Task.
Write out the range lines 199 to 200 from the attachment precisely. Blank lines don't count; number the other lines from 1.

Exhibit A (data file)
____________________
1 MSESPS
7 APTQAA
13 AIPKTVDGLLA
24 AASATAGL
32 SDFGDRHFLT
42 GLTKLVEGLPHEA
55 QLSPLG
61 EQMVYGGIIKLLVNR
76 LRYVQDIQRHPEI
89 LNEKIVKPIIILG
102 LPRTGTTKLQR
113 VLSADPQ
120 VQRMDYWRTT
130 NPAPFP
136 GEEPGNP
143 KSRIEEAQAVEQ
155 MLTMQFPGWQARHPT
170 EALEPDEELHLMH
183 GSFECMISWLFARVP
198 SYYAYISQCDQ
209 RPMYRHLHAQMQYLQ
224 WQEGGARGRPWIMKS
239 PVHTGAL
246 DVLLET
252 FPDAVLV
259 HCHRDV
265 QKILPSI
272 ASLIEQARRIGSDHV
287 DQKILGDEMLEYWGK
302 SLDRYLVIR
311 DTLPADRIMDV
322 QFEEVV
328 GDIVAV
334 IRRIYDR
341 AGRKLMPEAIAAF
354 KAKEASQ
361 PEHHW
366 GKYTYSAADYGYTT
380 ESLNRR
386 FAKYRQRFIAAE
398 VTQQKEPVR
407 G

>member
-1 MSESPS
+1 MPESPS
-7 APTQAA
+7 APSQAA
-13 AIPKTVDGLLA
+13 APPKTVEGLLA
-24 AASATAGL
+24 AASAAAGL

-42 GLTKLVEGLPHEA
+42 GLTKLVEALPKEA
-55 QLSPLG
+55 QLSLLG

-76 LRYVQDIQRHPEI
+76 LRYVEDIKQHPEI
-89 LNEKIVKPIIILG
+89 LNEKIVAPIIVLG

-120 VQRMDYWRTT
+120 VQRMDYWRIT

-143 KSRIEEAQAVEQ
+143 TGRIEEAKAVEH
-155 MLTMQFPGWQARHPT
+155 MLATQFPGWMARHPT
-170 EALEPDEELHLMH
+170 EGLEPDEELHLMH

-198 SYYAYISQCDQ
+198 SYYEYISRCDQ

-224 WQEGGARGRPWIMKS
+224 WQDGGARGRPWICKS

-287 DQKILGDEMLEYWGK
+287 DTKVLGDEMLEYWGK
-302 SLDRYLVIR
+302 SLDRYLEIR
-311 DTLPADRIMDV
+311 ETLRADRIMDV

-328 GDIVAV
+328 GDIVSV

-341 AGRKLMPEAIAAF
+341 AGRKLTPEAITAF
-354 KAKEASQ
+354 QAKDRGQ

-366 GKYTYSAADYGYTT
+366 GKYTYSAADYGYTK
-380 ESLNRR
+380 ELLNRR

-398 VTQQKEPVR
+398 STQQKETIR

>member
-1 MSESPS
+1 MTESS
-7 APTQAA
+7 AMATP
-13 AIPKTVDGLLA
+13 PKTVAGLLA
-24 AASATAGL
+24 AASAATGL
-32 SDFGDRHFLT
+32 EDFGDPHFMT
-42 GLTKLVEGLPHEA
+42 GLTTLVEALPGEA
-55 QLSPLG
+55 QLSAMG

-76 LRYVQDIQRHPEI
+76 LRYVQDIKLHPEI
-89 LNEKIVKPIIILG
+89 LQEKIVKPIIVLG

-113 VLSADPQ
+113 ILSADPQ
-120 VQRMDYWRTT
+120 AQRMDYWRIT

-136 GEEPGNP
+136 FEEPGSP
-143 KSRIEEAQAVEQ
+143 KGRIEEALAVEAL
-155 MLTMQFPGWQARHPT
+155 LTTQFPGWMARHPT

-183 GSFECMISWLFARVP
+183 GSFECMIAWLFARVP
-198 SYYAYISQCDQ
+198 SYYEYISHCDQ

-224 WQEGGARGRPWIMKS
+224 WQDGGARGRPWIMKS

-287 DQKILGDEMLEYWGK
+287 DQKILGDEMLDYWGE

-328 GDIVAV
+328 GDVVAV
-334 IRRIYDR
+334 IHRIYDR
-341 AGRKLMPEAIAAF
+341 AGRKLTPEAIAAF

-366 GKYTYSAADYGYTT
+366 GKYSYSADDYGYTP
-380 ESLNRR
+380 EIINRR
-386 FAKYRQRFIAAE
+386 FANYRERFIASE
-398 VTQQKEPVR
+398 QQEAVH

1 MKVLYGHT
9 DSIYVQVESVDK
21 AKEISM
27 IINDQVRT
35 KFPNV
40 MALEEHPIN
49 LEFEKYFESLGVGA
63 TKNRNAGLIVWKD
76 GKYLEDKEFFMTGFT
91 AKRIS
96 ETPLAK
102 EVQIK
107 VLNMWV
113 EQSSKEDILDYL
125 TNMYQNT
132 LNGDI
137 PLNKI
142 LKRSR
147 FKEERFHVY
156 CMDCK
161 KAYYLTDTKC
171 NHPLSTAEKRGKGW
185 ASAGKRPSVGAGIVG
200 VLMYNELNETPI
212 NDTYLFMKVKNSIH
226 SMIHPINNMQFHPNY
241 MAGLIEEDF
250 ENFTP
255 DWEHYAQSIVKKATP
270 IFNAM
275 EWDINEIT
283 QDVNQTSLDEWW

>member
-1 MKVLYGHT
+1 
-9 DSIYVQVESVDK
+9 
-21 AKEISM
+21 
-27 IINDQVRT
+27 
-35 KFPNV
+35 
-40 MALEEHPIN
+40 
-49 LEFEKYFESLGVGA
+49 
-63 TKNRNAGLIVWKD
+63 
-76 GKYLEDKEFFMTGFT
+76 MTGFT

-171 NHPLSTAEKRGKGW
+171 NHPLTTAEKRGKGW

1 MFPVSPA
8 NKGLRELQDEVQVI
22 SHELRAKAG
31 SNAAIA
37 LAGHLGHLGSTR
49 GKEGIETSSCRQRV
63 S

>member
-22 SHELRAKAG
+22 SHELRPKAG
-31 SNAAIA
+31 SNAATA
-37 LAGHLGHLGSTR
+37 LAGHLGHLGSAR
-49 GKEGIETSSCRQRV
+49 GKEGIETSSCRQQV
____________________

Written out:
49 GKEGIETSSCRQRV
63 S